Wes Kitts, D’Angelo Osorio Add to Team USA Medal Count at Pan American Championships

Olympic weightlifter Wes Kitts just broke the American record in the snatch at the Pan-American Weightlifting Championships in Miami, Florida. On his third and final attempt, the athlete lifted 175 kilograms (385.8 pounds).

Kitts’ historic lift earned him a silver medal in the snatch — and went toward a silver medal overall — in the extremely competitive -105kg weight class, with gold going to Jorge David Arroyo of Ecuador. Arroyo made a snatch of 182 kilograms (401.2 pounds).

D’Angelo Osorio, also of USA Weightlifting, won gold in the clean & jerk with a successful lift at 210 kilograms.

Kitts’ lift beat his own American record by one kilogram, which he set at the USA Weightlifting American Open in December last year.

In some respects, Kitts’ snatches mirrored a training session he filmed last month at his gym California Strength. During the workout, Kitts missed a 175kg lift twice before hitting it on his third attempt.

Kitts totaled 390 kilograms in that workout. So what did he total at Pan Ams?

He was breathing down Arroyo’s neck all the way through the clean & jerks — the Ecuadorian is known to be much more proficient at the snatch than the clean & jerk. Kitts’ first lift was 200 kilograms (440.9 pounds), after which Arroyo went for 200 kilograms and missed. Not only that, he appeared to injure himself, as he was limping off stage. It seemed like he wouldn’t come back to the stage, but he managed to rally and pull off a 200kg clean & jerk on his third attempt, limping even more conspicuously as he made his way off stage. He totaled 382 kilograms.

When he snatched 175kg in training, Kitts totaled 390 kilograms with a 215kg clean & jerk, but it wasn’t in the cards today. Kitts didn’t make his second lift of 208kg — he wasn’t able to lock out his left arm — and when he returned to make his third and final lift of 209kg, he made the clean, but collapsed to the ground before attempting the jerk. It appears that there was too much pressure on his windpipe and arteries, a not uncommon occurrence in weightlifting. Fortunately, he was able to quickly walk it off and doesn’t appear to have done any lasting harm.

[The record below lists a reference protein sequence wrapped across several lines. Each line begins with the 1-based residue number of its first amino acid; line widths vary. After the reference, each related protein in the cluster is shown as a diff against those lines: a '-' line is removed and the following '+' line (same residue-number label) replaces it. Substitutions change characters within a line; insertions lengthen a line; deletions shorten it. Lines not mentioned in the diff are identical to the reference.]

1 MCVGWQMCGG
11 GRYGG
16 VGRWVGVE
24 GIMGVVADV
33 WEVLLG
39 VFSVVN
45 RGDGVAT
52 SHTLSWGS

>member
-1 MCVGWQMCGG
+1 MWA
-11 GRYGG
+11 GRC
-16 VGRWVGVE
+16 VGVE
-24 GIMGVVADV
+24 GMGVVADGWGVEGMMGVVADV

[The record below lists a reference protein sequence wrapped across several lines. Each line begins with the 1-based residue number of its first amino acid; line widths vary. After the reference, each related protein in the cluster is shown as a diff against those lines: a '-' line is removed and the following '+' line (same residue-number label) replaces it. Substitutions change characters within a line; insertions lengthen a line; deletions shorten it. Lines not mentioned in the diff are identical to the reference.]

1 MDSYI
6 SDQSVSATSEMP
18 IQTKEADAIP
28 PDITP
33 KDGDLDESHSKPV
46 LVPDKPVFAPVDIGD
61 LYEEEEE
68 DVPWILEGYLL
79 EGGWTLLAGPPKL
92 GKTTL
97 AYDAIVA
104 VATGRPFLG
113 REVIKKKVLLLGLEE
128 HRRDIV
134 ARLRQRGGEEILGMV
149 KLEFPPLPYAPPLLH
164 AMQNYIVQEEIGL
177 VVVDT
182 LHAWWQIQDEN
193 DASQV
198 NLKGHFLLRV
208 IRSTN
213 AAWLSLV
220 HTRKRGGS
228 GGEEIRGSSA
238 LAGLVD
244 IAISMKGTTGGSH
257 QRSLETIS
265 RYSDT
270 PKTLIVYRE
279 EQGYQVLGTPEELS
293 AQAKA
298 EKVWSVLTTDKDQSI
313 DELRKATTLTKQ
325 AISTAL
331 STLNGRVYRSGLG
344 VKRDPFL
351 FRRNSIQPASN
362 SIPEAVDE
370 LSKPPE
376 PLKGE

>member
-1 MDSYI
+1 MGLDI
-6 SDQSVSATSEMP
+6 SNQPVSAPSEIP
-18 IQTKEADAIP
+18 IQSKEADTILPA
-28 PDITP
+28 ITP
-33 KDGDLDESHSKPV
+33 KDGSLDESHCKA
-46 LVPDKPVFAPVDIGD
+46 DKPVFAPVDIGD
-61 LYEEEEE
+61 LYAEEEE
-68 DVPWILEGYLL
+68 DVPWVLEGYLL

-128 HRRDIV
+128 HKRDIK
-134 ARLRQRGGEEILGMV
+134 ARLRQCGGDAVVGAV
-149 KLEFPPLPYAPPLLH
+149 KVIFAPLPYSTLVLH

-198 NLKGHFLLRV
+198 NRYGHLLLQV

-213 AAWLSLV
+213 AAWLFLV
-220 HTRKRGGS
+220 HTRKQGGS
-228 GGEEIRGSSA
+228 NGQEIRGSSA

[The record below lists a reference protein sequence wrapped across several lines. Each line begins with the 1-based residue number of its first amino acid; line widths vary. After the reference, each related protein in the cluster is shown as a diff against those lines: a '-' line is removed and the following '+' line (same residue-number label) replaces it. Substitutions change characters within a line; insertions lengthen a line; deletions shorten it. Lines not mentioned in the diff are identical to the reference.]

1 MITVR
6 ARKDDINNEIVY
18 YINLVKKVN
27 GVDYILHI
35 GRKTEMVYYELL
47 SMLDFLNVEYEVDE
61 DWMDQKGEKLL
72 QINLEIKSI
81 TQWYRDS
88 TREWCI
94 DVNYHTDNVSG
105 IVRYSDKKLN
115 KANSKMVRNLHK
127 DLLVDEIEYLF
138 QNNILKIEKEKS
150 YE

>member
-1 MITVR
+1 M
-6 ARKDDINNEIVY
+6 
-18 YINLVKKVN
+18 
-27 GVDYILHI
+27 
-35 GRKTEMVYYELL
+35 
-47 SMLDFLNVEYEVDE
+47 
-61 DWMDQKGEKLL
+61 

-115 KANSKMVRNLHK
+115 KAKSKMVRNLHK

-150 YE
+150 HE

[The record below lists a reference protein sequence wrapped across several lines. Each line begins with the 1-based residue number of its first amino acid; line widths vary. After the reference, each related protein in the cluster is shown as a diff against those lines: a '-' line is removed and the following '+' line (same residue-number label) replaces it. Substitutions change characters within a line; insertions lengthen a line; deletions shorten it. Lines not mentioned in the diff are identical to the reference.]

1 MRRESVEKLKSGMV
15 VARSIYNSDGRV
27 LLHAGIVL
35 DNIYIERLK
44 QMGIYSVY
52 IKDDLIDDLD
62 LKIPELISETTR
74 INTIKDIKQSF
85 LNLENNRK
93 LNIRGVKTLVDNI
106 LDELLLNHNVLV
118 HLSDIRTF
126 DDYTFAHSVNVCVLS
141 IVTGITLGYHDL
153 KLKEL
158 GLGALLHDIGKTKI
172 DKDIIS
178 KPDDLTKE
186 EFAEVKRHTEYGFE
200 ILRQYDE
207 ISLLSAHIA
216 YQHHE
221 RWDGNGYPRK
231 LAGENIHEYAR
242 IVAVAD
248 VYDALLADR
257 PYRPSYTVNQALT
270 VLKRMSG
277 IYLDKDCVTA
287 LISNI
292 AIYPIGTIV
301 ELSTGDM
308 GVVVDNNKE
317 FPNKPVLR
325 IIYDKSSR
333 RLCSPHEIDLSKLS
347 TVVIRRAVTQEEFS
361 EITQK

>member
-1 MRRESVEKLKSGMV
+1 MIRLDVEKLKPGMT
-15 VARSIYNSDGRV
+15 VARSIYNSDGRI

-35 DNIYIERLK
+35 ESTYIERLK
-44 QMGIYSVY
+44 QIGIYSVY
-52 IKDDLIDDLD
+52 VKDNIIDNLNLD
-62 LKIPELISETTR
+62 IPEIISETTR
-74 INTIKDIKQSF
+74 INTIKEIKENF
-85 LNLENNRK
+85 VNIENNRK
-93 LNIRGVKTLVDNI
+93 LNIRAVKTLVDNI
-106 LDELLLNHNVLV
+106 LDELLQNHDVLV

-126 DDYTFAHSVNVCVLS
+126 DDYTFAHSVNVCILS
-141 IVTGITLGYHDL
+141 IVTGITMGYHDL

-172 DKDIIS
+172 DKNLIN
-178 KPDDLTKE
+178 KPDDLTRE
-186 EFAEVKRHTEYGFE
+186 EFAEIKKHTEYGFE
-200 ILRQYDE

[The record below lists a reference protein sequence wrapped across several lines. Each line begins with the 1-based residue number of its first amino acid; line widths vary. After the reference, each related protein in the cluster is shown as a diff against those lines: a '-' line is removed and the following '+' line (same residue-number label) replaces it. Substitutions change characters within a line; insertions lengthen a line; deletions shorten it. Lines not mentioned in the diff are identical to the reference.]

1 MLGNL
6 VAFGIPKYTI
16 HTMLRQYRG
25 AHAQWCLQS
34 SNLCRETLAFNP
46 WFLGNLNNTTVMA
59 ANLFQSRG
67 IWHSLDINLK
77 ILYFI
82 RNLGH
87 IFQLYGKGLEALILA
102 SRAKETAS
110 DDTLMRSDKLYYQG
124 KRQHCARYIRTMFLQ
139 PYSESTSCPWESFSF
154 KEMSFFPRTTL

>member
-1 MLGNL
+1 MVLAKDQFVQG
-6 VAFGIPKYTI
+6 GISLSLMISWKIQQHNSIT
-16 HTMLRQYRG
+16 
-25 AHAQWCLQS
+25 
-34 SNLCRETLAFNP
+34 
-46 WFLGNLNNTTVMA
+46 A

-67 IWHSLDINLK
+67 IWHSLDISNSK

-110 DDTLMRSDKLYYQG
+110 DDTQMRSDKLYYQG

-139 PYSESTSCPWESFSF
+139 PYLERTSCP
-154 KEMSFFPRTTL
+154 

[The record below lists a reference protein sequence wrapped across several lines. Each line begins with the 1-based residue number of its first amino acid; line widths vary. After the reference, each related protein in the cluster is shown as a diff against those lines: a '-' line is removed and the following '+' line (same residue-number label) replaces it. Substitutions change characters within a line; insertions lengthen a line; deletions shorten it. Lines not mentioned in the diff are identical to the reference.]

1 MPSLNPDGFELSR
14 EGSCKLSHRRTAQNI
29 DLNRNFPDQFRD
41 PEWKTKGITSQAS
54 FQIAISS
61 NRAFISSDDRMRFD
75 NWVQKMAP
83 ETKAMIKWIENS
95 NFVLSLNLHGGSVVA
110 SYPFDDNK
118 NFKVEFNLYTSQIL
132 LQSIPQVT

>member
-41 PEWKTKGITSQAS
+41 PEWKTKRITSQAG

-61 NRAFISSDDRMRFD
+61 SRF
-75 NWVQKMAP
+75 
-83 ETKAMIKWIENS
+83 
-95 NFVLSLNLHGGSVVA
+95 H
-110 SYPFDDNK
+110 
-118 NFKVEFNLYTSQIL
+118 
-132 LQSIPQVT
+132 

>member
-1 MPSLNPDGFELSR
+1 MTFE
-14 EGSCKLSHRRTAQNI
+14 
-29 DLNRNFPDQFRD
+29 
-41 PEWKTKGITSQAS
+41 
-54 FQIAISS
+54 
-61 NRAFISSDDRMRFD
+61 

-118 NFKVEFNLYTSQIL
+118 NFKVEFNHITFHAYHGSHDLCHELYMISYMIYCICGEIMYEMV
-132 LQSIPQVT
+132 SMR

With his 382-kilogram total, Arroyo brought home the gold medal in the total while Kitts came in second place with a 375kg total, earning himself a silver medal in the snatch and the total.

American D’Angelo Osorio, meanwhile, snatched 150kg and clean & jerked 210kg for a gold medal in the clean & jerk.

This was some of the fiercest competition we’ve seen in Pan American competition in years, and we can’t wait to see what the superheavyweights have in store. Congratulations to Osorio, Kitts, and Arroyo for their outstanding performances today.

Featured image via @USWeightlifting on Twitter.

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Nick is a content producer and journalist with over seven years’ experience reporting on four continents. His first articles about health were on a cholera outbreak in rural Kenya while he was reporting for a French humanitarian organization. His next writing job was covering the nightlife scene in Shanghai. He’s written on a lot of different kinds of things, but his passion for health ultimately led him to cover it full time.Shanghai was where he managed to publish his first health related article (it was on managing diarrhea), he then went on to produce a radio documentary about bodybuilding in Australia before he finished his Master’s degrees in Journalism and International Relations and headed to New York City. Here, he’s been writing on health full time for more than five years for outlets like Men's Health, VICE, and Popular Science.Nick’s interest in health kind of comes from an existential angle: how are we meant to live? How do we reach our potential? Does the body influence the mind? (Believe it or not, his politics Master’s focused on religion.)Questions like these took him through a lot of different areas of health and fitness like gymnastics, vegetarianism, kettlebell training, fasting, CrossFit, Paleo, and so on, until he realized (or decided) that strength training fit best with the ideas of continuous, measurable self improvement.At BarBend his writing focuses a little more on nutrition and long-form content with a heaping dose of strength training. His underlying belief is in the middle path: you don’t have to count every calorie and complete every workout in order to benefit from a healthy lifestyle and a stronger body. Plus, big traps are cool.